Cricket Imbroglio Offers Diversion in Britain
By ALAN COWELL | August 21, 2006
LONDON, Aug. 21 — For anyone who considers the laws of English cricket to be incomprehensible, or, indeed, for anyone who thought the mildly outraged term “it’s just not cricket” might imply a certain decorum, think again.
On Sunday, an umpire presiding at a high-profile game between England and Pakistan, ruled that, in his belief, Pakistani players had been tampering with the ball and he told Pakistani players of his suspicion, awarding England five bonus runs, or points.
By way of protest, the Pakistanis refused to leave their dressing room after a scheduled break for tea. The Australian umpire, Darrell Hair, a person known for contentious rulings against some Asian teams, then removed the “bails” — those little wooden bits that fit horizontally across the top of the larger wooden stakes called stumps — denoting that Pakistan had forfeited the game.
The Pakistan team, nonetheless, walked back onto the field of play. But by this time the umpires had walked off, having ruled that Pakistan’s no-show constituted a terminal offense. Game to England — the first time in 129 years of so-called Test matches between national teams that a game had been forfeited in this way.
After days of worry here about the role of Pakistan and Britons of Pakistani descent in Britain’s latest terrorism alert, the cricketing imbroglio offered something of a diversion. It covered the front pages of newspapers in England and Pakistan — where cricket took root during the colonial era of the Raj — banishing such competitors for attention as the Lebanon crisis or the airliner bomb plot.
“In the long and colorful history of cricket, Test matches have been abandoned for any number of reasons, but this is the first instance of a game being decided in this manner,” Angus Fraser, a former English player, wrote in The Independent newspaper. “It is also the latest installment in a summer of shame that included diving and cheating at the football World Cup, drug allegations at the Tour de France and seemingly endless doping scandals in athletics.”
An outsider (someone, say, from the moon, or the United States) might imagine that this was merely silly season folly in a game followed only by erudite aficionados of leg-byes and googlies and silly-mid-ons — to use but a few of cricket’s more esoteric terms. But that’s not how this conflict turned out to be.
Today, the umpire’s action became a question of a nation’s pride, evoked by both the Pakistan cricket captain, Inzamam-ul-Haq, and Pakistan’s president, Pervez Musharraf, who was reported to have called the captain in England to commiserate.
“The pride of the nation has been hurt,” Mr. Inzamam told a Pakistani television interviewer. “We have been unfairly labeled as cheats. It’s not a question of myself and my team. It’s a question of my country. So we decided to protest, and no player was ready to play. They were distraught.”
But when the Pakistani players did not return, the two umpires — Mr. Hair and Billy Doctrove — fell back on Law 21.3 of cricket, which says that a match shall be lost by a side which “in the opinion of the umpires refuses to play and the umpires shall award the match to the other side.”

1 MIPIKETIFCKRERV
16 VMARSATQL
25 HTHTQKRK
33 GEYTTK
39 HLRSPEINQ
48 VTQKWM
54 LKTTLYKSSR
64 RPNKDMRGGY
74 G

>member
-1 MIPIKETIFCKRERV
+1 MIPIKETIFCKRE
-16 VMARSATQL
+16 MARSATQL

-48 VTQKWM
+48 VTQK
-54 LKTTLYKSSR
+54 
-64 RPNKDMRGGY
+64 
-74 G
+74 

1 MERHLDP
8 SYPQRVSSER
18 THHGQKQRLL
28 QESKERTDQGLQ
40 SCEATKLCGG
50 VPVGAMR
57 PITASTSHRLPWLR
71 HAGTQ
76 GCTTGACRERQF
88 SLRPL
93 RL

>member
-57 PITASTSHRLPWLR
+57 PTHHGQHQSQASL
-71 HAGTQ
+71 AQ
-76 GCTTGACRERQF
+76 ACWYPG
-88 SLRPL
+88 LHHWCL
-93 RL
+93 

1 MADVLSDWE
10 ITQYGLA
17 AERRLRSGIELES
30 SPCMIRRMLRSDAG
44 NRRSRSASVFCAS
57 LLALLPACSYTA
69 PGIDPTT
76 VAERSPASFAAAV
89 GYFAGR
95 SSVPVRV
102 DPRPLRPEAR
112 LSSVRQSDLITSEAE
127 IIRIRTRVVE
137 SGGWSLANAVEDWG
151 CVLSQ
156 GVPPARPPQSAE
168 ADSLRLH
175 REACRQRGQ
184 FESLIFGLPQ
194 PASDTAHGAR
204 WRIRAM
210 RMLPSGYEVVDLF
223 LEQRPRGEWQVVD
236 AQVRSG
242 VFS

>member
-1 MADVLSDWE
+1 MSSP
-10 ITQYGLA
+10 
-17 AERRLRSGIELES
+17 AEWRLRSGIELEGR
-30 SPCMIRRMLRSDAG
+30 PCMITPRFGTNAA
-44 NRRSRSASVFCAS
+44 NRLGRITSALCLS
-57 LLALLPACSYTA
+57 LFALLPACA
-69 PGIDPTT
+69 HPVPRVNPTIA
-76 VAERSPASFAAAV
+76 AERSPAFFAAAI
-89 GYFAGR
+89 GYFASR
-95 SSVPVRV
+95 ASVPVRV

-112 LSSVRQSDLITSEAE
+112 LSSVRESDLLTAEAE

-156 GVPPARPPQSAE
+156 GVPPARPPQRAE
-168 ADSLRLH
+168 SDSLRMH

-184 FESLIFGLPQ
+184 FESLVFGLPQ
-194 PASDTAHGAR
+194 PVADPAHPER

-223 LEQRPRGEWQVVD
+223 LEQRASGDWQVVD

Despite Pakistan’s denials that it cheated, the International Cricket Council, the sport’s governing body, ruled in favor of the umpires, saying in a statement today that “in accordance with the laws of cricket, it was noted that the umpires had correctly deemed that Pakistan had forfeited the match and awarded the Test to England.”
The authorities also brought formal charges today against Mr. Inzamam, both for ball tampering and for bringing the game into disrepute.
The laws of cricket forbid any action by the bowlers that “alters the condition of the ball,” such as rubbing it in the dirt or scratching at the seam around its circumference. The reason is that a tampered-with ball can give bowlers an unfair advantage, like pitchers who scuff or spit on a baseball.
The game on Sunday, at the Oval stadium in south London, was the fourth and final one in a series of Tests, each of which can last up to five days. The incident happened on the fourth day of play, when England was batting. It had already won two games and drawn one other, and was thus destined to win the series.
The umpires refused to say how they thought the ball had been tampered with, but at least one former official thought they might have overreacted.
“They went by the letter of the law, yes,” said Dickie Bird, a former Test umpire. “But with a cricket ball it is very, very difficult in this day and age because there are so many advertising boards around the ground and a ball can easily get scuffed when it hits one of the boards or hits any concrete.”
But Sunday’s game had a personal edge. Mr. Hair is regarded by many Asian players as a difficult man to deal with. As Imran Khan, a former Pakistan captain, wrote in Pakistan today: “Hair is one of those characters when he wears the white umpire’s coat, he metamorphoses into a mini-Hitler.” The Pakistan team said today it would no longer play matches with Mr. Hair as umpire.
For some, there was a more metaphysical element, a musing on the nature of cricket as a standard-bearer of a decency so lacking in a cruel 21st century, as an exemplar of the rule of law and the stiff upper lip in their finest form.
“Whatever turbulence rocked the world, one thing could be relied on. A Test match was a Test match and a Test match was cricket,” The Independent said in an editorial today. “It was played in whites; it paused for lunch and tea; and a player walked back to the pavilion without demur, however preposterous the umpire’s ruling.”